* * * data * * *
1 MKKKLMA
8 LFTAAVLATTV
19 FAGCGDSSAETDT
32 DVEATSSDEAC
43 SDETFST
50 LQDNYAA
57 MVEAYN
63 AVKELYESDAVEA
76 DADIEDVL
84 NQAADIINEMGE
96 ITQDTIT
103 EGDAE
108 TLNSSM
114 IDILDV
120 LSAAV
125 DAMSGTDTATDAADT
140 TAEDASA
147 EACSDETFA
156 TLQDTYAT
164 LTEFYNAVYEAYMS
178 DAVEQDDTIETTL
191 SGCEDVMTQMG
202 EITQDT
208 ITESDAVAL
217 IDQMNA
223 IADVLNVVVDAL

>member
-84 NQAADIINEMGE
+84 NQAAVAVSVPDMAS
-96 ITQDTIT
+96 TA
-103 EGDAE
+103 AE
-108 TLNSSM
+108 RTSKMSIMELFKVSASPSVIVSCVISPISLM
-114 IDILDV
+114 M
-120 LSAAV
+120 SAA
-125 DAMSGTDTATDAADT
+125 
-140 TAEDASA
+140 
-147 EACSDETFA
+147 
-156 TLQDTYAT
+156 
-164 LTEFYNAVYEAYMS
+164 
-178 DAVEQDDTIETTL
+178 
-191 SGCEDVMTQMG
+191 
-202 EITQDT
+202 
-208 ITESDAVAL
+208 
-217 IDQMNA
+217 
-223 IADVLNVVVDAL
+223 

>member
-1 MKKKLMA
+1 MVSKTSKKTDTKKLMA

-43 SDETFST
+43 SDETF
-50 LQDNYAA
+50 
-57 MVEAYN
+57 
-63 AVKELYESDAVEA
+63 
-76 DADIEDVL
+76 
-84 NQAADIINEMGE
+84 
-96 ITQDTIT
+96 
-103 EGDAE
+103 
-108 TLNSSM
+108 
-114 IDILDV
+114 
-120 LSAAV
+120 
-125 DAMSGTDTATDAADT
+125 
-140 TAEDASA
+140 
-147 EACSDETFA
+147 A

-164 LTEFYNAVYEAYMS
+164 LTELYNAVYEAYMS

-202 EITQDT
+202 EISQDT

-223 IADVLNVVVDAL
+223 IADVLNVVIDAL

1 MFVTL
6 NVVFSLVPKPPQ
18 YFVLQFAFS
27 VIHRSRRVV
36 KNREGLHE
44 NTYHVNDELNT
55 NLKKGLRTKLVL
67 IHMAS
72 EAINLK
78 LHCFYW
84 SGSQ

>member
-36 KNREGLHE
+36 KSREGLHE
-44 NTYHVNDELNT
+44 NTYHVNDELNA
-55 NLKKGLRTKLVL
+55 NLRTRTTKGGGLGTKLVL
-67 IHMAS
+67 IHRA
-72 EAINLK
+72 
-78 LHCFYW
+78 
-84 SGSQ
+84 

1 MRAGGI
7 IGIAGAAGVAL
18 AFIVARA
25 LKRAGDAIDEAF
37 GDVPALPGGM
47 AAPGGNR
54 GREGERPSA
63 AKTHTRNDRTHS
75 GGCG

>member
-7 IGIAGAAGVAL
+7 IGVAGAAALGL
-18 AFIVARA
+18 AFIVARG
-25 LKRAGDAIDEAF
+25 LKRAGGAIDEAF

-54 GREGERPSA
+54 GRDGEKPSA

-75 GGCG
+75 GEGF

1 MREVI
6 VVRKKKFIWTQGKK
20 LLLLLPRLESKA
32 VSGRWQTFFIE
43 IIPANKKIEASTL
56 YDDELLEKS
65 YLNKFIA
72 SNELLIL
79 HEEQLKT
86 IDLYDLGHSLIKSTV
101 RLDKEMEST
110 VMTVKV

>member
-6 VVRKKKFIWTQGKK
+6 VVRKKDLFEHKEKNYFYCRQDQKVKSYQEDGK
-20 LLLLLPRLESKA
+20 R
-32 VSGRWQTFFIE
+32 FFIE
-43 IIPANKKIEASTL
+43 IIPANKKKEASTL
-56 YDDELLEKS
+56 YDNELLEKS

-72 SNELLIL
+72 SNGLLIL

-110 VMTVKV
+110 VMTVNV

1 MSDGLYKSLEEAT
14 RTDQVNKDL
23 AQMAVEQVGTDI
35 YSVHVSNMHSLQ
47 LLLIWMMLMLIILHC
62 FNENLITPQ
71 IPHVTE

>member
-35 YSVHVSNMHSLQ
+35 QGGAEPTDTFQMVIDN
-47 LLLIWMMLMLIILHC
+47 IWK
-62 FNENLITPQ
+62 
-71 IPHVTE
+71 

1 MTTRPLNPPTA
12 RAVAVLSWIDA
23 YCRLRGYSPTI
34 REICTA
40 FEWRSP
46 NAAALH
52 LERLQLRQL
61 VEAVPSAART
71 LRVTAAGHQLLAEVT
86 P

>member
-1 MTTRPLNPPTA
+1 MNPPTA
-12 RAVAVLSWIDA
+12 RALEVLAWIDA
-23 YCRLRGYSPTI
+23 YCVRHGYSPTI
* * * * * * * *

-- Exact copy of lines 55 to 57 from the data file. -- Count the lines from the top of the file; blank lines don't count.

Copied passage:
+202 
-208 ITESDAVAL
+208 